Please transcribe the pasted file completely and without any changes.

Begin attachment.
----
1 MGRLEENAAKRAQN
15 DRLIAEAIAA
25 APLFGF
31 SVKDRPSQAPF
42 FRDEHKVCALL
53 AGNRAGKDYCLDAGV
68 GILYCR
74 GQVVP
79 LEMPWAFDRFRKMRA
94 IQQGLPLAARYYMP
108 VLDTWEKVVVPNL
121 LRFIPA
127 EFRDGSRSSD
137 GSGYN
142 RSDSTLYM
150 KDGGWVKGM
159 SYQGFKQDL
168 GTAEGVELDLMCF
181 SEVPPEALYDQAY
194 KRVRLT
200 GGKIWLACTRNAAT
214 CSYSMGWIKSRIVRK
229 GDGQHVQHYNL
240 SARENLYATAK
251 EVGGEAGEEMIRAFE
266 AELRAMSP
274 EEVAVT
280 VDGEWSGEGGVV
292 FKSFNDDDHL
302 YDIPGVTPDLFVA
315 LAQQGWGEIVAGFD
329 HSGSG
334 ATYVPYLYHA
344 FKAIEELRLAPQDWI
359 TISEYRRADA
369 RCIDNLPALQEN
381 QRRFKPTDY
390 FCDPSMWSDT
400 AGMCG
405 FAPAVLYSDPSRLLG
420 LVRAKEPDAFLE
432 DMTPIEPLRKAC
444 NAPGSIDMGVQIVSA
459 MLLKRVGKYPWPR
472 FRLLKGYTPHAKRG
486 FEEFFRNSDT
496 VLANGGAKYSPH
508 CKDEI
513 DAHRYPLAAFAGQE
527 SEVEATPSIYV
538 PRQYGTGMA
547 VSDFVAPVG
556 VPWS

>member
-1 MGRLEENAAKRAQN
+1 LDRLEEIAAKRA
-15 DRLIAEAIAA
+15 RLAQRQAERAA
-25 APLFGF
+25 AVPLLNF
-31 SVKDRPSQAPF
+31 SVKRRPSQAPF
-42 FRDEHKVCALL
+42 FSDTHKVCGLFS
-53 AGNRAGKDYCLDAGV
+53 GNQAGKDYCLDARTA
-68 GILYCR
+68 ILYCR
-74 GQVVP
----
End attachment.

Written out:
1 MGRLEENAAKRAQN
15 DRLIAEAIAA
25 APLFGF
31 SVKDRPSQAPF
42 FRDEHKVCALL
53 AGNRAGKDYCLDAGV
68 GILYCR
74 GQVVP
79 LEMPWAFDRFRKMRA
94 IQQGLPLAARYYMP
108 VLDTWEKVVVPNL
121 LRFIPA
127 EFRDGSRSSD
137 GSGYN
142 RSDSTLYM
150 KDGGWVKGM
159 SYQGFKQDL
168 GTAEGVELDLMCF
181 SEVPPEALYDQAY
194 KRVRLT
200 GGKIWLACTRNAAT
214 CSYSMGWIKSRIVRK
229 GDGQHVQHYNL
240 SARENLYATAK
251 EVGGEAGEEMIRAFE
266 AELRAMSP
274 EEVAVT
280 VDGEWSGEGGVV
292 FKSFNDDDHL
302 YDIPGVTPDLFVA
315 LAQQGWGEIVAGFD
329 HSGSG
334 ATYVPYLYHA
344 FKAIEELRLAPQDWI
359 TISEYRRADA
369 RCIDNLPALQEN
381 QRRFKPTDY
390 FCDPSMWSDT
400 AGMCG
405 FAPAVLYSDPSRLLG
420 LVRAKEPDAFLE
432 DMTPIEPLRKAC
444 NAPGSIDMGVQIVSA
459 MLLKRVGKYPWPR
472 FRLLKGYTPHAKRG
486 FEEFFRNSDT
496 VLANGGAKYSPH
508 CKDEI
513 DAHRYPLAAFAGQE
527 SEVEATPSIYV
538 PRQYGTGMA
547 VSDFVAPVG
556 VPWS

>member
-1 MGRLEENAAKRAQN
+1 LDRLEEIAAKRA
-15 DRLIAEAIAA
+15 RLAQRQAERAA
-25 APLFGF
+25 AVPLLNF
-31 SVKDRPSQAPF
+31 SVKRRPSQAPF
-42 FRDEHKVCALL
+42 FSDTHKVCGLFS
-53 AGNRAGKDYCLDAGV
+53 GNQAGKDYCLDARTA
-68 GILYCR
+68 ILYCR
-74 GQVVP